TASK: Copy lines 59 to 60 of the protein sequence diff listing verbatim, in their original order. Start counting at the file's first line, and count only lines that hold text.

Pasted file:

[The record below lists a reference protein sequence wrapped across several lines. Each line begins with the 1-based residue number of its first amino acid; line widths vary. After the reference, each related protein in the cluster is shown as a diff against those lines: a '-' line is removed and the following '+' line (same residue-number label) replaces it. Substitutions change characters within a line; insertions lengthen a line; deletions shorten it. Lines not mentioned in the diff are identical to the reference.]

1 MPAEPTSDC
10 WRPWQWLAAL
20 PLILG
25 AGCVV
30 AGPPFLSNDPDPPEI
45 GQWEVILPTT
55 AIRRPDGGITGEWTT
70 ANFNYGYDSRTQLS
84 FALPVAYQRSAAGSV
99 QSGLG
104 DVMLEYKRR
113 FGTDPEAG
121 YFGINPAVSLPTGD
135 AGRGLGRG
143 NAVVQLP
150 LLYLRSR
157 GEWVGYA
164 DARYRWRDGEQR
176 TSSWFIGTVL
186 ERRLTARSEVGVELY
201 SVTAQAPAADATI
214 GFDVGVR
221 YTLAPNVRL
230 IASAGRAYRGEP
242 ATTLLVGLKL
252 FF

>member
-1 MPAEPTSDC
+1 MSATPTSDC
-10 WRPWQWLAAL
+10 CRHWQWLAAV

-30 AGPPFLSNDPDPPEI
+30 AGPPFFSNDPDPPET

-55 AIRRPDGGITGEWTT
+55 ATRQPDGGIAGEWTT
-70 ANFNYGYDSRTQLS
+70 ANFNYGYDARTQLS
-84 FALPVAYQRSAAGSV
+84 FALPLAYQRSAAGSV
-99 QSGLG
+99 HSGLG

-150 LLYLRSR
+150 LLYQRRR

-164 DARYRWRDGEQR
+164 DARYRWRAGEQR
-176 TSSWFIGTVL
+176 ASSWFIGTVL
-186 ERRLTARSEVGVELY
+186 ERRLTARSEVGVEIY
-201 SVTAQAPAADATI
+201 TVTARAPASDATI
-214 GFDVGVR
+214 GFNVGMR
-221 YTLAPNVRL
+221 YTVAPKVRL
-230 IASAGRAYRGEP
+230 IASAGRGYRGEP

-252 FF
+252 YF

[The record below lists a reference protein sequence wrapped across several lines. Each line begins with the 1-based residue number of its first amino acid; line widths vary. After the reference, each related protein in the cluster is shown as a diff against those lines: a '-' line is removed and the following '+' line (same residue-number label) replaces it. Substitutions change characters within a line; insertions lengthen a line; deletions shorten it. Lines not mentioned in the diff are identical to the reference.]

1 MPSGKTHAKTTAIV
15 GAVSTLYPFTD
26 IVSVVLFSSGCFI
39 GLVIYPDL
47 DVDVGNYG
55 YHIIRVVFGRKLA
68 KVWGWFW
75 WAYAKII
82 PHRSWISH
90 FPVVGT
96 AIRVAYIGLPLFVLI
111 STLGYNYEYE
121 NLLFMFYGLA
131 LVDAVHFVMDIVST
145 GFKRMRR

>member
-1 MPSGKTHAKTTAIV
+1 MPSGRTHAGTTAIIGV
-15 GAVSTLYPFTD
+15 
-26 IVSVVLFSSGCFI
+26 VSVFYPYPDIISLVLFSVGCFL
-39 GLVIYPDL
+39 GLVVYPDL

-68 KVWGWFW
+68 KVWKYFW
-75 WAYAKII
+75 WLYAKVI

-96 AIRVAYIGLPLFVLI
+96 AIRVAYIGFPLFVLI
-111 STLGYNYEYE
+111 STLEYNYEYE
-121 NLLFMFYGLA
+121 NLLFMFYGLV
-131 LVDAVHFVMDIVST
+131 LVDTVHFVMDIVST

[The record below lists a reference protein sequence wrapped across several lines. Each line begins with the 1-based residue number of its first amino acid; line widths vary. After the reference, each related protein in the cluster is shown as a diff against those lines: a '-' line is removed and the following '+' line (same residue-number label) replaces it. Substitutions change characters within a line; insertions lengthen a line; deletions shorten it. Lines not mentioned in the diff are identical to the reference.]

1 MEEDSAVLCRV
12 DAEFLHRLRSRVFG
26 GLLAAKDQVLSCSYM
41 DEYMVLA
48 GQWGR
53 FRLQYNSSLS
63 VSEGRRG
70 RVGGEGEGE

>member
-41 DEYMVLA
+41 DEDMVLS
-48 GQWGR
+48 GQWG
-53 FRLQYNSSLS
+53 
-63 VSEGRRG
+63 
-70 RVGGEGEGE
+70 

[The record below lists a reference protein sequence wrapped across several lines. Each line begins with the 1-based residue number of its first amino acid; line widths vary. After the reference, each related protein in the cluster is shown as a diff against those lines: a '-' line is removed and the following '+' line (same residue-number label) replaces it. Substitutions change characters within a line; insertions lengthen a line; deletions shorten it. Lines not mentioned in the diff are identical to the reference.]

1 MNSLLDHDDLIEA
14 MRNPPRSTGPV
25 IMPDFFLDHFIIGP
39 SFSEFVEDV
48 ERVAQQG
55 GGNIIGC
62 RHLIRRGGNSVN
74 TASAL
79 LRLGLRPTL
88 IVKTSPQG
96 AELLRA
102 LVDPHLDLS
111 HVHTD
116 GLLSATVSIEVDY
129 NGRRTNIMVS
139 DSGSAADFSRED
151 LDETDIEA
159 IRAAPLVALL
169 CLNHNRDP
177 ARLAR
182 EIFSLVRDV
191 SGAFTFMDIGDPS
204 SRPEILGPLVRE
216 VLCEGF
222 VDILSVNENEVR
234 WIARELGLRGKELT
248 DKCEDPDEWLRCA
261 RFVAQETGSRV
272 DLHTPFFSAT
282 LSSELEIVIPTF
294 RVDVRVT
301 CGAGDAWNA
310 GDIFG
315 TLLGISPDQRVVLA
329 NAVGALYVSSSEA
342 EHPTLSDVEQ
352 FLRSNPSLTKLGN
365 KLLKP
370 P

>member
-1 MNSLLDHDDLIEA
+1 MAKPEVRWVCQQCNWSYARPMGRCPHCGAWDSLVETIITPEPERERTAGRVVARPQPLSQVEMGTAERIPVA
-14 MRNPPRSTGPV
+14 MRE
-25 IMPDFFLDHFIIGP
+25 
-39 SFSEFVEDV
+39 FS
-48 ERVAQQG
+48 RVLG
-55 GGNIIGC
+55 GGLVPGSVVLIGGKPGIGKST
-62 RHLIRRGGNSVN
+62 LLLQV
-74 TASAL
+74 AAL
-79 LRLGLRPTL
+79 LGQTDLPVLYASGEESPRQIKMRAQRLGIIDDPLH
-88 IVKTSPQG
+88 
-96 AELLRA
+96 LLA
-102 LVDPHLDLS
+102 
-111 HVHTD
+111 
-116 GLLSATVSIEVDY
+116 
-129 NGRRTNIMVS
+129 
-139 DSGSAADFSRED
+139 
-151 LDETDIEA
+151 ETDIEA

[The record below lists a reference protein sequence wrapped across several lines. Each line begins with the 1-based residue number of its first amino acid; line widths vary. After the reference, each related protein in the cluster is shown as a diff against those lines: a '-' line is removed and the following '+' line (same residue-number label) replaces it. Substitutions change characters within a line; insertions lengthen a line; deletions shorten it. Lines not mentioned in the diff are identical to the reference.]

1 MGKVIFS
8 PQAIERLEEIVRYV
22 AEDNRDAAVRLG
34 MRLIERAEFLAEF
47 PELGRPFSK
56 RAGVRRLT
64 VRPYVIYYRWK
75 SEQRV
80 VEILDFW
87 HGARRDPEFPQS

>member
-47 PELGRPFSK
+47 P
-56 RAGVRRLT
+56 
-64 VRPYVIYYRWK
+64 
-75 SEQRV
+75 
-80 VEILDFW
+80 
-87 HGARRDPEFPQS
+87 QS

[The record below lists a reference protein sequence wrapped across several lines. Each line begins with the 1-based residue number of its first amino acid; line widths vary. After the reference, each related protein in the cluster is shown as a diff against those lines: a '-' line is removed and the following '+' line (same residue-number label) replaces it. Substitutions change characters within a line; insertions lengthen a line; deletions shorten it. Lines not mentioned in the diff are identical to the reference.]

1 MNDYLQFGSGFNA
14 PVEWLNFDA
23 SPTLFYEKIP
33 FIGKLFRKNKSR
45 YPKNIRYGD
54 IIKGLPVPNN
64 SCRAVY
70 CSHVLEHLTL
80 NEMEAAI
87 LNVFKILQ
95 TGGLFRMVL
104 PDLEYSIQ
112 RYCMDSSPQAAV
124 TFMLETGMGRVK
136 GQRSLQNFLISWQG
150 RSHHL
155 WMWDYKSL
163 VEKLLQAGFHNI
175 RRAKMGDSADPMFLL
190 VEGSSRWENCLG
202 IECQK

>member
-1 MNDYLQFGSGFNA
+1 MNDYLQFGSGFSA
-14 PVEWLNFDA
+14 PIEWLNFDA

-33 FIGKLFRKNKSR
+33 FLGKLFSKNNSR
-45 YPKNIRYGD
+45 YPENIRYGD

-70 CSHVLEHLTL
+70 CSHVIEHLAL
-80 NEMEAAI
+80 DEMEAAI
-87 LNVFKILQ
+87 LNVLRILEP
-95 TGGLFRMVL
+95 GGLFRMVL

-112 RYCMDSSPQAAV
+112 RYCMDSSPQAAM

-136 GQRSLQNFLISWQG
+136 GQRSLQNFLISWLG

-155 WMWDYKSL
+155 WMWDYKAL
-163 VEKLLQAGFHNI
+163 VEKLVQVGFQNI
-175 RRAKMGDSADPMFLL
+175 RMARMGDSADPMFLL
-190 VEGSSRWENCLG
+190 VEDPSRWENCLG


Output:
-252 FF
+252 YF